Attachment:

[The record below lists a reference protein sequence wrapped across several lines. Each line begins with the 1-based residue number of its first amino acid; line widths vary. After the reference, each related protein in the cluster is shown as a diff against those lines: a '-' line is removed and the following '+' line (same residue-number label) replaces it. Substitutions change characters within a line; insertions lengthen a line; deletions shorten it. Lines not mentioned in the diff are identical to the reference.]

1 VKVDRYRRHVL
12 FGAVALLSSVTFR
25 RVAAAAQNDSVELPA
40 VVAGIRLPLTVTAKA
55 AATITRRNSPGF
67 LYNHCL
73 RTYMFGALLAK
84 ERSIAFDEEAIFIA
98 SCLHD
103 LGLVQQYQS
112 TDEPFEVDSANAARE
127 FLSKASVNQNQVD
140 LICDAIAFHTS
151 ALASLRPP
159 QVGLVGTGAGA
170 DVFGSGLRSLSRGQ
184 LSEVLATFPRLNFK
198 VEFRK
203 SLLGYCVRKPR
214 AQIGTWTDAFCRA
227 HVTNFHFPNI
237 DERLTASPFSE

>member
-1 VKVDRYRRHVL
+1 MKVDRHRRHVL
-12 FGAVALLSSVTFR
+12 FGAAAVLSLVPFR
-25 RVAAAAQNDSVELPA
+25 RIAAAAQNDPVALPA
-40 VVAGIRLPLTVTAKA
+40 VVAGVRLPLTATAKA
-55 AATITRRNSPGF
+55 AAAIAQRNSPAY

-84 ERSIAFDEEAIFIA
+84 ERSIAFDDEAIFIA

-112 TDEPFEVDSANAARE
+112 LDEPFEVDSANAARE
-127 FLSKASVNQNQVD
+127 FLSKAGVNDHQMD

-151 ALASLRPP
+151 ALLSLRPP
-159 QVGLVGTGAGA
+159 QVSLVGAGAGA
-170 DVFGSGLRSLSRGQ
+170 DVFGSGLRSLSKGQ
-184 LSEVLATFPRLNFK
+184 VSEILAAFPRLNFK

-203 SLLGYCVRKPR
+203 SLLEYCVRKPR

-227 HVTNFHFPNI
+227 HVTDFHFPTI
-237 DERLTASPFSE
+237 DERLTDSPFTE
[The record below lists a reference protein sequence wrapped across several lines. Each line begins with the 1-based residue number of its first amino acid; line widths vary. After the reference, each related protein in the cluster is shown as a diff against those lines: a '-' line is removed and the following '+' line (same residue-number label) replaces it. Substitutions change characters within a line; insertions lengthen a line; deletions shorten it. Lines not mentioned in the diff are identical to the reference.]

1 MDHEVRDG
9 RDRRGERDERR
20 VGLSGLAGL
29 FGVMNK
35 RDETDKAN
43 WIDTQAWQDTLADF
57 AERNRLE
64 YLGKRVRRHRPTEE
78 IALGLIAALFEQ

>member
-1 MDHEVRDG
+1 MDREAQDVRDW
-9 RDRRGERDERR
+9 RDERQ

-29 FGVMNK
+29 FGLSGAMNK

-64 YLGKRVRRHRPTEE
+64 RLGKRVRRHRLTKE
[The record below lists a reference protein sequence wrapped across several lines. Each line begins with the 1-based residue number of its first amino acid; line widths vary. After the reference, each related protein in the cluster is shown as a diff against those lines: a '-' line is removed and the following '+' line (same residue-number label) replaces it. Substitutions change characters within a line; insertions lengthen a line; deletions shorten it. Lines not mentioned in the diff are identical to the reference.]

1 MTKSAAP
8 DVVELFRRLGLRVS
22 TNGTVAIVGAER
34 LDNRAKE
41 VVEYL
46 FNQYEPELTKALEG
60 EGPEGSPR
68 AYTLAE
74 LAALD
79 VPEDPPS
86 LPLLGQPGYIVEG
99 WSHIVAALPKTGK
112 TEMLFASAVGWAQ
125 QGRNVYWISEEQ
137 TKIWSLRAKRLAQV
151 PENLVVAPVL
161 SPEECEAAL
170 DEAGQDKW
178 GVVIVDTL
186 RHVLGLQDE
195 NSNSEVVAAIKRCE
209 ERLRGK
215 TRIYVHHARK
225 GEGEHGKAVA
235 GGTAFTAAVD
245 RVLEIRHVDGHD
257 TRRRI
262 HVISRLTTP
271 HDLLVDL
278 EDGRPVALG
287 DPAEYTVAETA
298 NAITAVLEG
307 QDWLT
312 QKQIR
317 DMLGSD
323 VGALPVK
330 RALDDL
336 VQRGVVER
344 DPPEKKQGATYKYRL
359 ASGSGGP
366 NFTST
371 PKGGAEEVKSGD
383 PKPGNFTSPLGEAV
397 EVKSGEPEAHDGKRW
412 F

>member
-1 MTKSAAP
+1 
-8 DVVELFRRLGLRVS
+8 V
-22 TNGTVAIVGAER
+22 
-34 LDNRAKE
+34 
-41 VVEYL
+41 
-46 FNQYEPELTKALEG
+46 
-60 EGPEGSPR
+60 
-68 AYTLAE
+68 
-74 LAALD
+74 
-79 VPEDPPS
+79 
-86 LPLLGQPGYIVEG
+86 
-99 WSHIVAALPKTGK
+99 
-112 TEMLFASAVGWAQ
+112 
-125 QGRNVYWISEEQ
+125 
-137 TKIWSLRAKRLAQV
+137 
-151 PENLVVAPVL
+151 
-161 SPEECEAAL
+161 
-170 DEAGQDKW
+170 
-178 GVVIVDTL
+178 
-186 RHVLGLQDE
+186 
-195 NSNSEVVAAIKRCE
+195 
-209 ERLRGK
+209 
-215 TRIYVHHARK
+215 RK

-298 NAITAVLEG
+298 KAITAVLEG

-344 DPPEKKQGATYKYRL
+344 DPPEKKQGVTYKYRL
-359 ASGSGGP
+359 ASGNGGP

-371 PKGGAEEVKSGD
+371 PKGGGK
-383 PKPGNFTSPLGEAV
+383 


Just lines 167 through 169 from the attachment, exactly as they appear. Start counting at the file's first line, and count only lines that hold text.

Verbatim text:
-298 NAITAVLEG
+298 KAITAVLEG

-344 DPPEKKQGATYKYRL